Nice! What was that like?
In school, I wanted to see how the political atmosphere was; it was a job that was paying at the time. So I helped galvanise people in one or two political campaigns, sending SMS to people. Politics there is almost the same way in Nigeria, with many people trying to persuade people to receive certain ideologies for the betterment of the country.
Aside from politics, I also got to work with a media house, Poland Today, and did some business on the side with friends. It was a great experience.
What made you move back to Nigeria?
I’ve always been a ‘Nigeria-centric’ person. Even from the very first day I arrived in Finland, I didn’t have plans to spend my entire life outside the country. I’ve always had a passion for politics and service. I love helping people, and this makes me happy. But I wanted to help people on a large scale. And this is what made me decide to return to Nigeria and enter politics.
What was the process like?
Unfortunately, due to COVID, I lost hundreds of thousands of euros from my side businesses. I saved some money, but it wasn’t enough to call me rich.
When I returned to Nigeria in February 2021, a good friend connected me to Dipo Awojide’s company, where I became Chief of Staff. I began to receive connections from him, got exposed to various people, and started networking and finding political connections.
Was this how you started politics in Nigeria?
Yes. It began when representatives from two political parties (which I wouldn’t like to disclose) came and promised me tickets to governorship without contesting in the primaries, which I very much refused.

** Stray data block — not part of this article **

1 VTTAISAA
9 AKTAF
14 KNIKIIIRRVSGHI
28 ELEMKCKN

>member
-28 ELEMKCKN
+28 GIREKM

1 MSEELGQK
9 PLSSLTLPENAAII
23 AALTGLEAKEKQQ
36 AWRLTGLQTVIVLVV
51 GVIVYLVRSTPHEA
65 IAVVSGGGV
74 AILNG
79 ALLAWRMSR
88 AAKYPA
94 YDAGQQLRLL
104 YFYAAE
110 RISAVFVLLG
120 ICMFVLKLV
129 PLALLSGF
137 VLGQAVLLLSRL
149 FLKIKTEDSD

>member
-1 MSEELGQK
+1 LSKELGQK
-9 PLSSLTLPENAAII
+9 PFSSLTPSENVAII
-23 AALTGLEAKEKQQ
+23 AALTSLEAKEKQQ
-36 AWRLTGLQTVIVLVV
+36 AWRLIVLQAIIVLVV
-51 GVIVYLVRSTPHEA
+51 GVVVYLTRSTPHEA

I then got another offer from a friend who knew the Chairman of Accord Party, who knew the man running for governorship in Osun State, Akin Ogunbiyi, who was a billionaire, PhD holder, and that role model Nigerian. He inspired me to register for the Accord Party and my interest in the Osun State House of Assembly.
I also decided to stay in my family house for a while to assimilate into the environment and get to know the people around me. Luckily, my father’s name, Adeoju, was familiar, so it wasn’t too hard.
I then introduced myself to Ogunbiyi, spoke with him, and told him about my qualifications and what I had to offer. He liked me right away.
Did you later run for the Osun State House of Assembly?
No, I didn’t. I only became an aspirant, not a candidate. Before I came to the party, the members already had someone they wanted to put on the ticket. The preferred candidate was also an Osun State-level executive for the party. So, I was a spoiler for them for coming into their system, plus I had the governorship candidate’s backing.
The back and forth was long, but we had to conduct a primary election, which I won. Now, after a primary, the party has to send your name to the Independent National Electoral Commission (INEC), but my name was never sent. Instead, it was that of my opponent. Because of this incident, I decided that I’d no longer be a party member.
Wow, so sorry. I hope this hasn’t changed your mind about politics?
Yes, I will likely join another political party. I’ve had offers from the two leading parties in Nigeria (PDP and APC) to join them. I consider this recognition as one of the good things that came out of this past election. In my constituency, many people know me; I’m no longer a stranger. I was also able to sell myself to a lot of people. So now, I have my supporter base and people that would like me to contest again.
Those are the few positives from everything that happened. I’m hoping we can get to a point in Nigeria where we can comfortably and confidently say elections are free, fair, and credible. But at the moment, we don’t have one. I believe, however, that we’re moving in the right direction. Especially because you can now check for over-voting, thanks to the Bi-Modal Voter Accreditation System (BVAS).
Things are getting better. And I hope they can keep getting better. We can’t give up. Not yet, anyway.